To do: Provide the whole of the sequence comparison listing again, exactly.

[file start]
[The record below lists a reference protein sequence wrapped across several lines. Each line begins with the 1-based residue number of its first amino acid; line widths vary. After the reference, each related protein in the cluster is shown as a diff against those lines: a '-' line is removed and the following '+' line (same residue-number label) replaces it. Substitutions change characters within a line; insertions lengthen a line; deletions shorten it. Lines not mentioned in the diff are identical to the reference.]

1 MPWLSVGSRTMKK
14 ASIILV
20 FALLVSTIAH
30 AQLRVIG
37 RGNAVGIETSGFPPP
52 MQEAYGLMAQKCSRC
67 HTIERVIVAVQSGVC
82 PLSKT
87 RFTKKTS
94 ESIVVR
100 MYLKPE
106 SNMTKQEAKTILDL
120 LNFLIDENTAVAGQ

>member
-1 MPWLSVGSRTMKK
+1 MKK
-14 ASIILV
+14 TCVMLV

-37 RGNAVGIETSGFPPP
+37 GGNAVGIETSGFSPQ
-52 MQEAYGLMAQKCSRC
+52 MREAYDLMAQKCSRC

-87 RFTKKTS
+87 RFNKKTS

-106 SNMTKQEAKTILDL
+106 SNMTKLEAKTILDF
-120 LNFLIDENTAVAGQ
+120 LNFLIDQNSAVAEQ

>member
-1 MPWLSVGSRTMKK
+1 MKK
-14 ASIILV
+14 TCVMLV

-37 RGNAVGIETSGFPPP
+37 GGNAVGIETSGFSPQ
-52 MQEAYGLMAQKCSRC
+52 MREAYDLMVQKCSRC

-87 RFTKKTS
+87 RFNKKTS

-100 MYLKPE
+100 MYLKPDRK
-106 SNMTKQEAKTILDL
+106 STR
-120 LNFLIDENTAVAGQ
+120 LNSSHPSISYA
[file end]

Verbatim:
[The record below lists a reference protein sequence wrapped across several lines. Each line begins with the 1-based residue number of its first amino acid; line widths vary. After the reference, each related protein in the cluster is shown as a diff against those lines: a '-' line is removed and the following '+' line (same residue-number label) replaces it. Substitutions change characters within a line; insertions lengthen a line; deletions shorten it. Lines not mentioned in the diff are identical to the reference.]

1 MPWLSVGSRTMKK
14 ASIILV
20 FALLVSTIAH
30 AQLRVIG
37 RGNAVGIETSGFPPP
52 MQEAYGLMAQKCSRC
67 HTIERVIVAVQSGVC
82 PLSKT
87 RFTKKTS
94 ESIVVR
100 MYLKPE
106 SNMTKQEAKTILDL
120 LNFLIDENTAVAGQ

>member
-1 MPWLSVGSRTMKK
+1 MKK
-14 ASIILV
+14 TCVMLV

-37 RGNAVGIETSGFPPP
+37 GGNAVGIETSGFSPQ
-52 MQEAYGLMAQKCSRC
+52 MREAYDLMAQKCSRC

-87 RFTKKTS
+87 RFNKKTS

-106 SNMTKQEAKTILDL
+106 SNMTKLEAKTILDF
-120 LNFLIDENTAVAGQ
+120 LNFLIDQNSAVAEQ

>member
-1 MPWLSVGSRTMKK
+1 MKK
-14 ASIILV
+14 TCVMLV

-37 RGNAVGIETSGFPPP
+37 GGNAVGIETSGFSPQ
-52 MQEAYGLMAQKCSRC
+52 MREAYDLMVQKCSRC

-87 RFTKKTS
+87 RFNKKTS

-100 MYLKPE
+100 MYLKPDRK
-106 SNMTKQEAKTILDL
+106 STR
-120 LNFLIDENTAVAGQ
+120 LNSSHPSISYA